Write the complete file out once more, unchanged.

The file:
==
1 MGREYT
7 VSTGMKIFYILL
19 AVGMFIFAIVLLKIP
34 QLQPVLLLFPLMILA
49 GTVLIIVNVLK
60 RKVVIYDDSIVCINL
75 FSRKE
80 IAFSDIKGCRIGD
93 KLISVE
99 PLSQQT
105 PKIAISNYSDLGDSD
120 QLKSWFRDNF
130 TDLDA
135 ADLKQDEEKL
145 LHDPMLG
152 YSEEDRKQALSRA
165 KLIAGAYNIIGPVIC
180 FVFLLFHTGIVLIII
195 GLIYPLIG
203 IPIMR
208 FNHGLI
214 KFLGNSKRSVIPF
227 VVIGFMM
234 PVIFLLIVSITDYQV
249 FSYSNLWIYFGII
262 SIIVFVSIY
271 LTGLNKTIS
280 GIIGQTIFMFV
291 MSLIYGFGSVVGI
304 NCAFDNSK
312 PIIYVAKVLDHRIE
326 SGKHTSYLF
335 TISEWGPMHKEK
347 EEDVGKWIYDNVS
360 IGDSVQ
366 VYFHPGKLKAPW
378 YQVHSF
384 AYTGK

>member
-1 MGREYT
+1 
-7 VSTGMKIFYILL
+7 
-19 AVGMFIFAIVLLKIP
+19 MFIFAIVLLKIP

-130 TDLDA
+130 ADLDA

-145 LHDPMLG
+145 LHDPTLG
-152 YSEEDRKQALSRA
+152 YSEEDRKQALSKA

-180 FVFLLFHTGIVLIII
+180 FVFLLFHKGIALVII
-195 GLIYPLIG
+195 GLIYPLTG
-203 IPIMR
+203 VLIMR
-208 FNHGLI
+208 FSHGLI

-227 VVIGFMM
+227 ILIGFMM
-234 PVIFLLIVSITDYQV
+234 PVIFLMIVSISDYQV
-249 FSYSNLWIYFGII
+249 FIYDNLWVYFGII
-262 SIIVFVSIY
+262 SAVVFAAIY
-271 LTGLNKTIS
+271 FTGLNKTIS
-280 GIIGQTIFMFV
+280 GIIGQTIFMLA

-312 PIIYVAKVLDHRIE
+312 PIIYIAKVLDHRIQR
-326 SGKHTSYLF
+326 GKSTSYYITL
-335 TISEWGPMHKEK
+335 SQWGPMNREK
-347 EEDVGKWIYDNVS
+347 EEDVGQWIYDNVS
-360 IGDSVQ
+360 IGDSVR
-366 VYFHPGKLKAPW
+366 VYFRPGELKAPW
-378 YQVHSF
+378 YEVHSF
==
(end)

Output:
1 MGREYT
7 VSTGMKIFYILL
19 AVGMFIFAIVLLKIP
34 QLQPVLLLFPLMILA
49 GTVLIIVNVLK
60 RKVVIYDDSIVCINL
75 FSRKE
80 IAFSDIKGCRIGD
93 KLISVE
99 PLSQQT
105 PKIAISNYSDLGDSD
120 QLKSWFRDNF
130 TDLDA
135 ADLKQDEEKL
145 LHDPMLG
152 YSEEDRKQALSRA
165 KLIAGAYNIIGPVIC
180 FVFLLFHTGIVLIII
195 GLIYPLIG
203 IPIMR
208 FNHGLI
214 KFLGNSKRSVIPF
227 VVIGFMM
234 PVIFLLIVSITDYQV
249 FSYSNLWIYFGII
262 SIIVFVSIY
271 LTGLNKTIS
280 GIIGQTIFMFV
291 MSLIYGFGSVVGI
304 NCAFDNSK
312 PIIYVAKVLDHRIE
326 SGKHTSYLF
335 TISEWGPMHKEK
347 EEDVGKWIYDNVS
360 IGDSVQ
366 VYFHPGKLKAPW
378 YQVHSF
384 AYTGK

>member
-1 MGREYT
+1 
-7 VSTGMKIFYILL
+7 
-19 AVGMFIFAIVLLKIP
+19 MFIFAIVLLKIP

-130 TDLDA
+130 ADLDA

-145 LHDPMLG
+145 LHDPTLG
-152 YSEEDRKQALSRA
+152 YSEEDRKQALSKA

-180 FVFLLFHTGIVLIII
+180 FVFLLFHKGIALVII
-195 GLIYPLIG
+195 GLIYPLTG
-203 IPIMR
+203 VLIMR
-208 FNHGLI
+208 FSHGLI

-227 VVIGFMM
+227 ILIGFMM
-234 PVIFLLIVSITDYQV
+234 PVIFLMIVSISDYQV
-249 FSYSNLWIYFGII
+249 FIYDNLWVYFGII
-262 SIIVFVSIY
+262 SAVVFAAIY
-271 LTGLNKTIS
+271 FTGLNKTIS
-280 GIIGQTIFMFV
+280 GIIGQTIFMLA

-312 PIIYVAKVLDHRIE
+312 PIIYIAKVLDHRIQR
-326 SGKHTSYLF
+326 GKSTSYYITL
-335 TISEWGPMHKEK
+335 SQWGPMNREK
-347 EEDVGKWIYDNVS
+347 EEDVGQWIYDNVS
-360 IGDSVQ
+360 IGDSVR
-366 VYFHPGKLKAPW
+366 VYFRPGELKAPW
-378 YQVHSF
+378 YEVHSF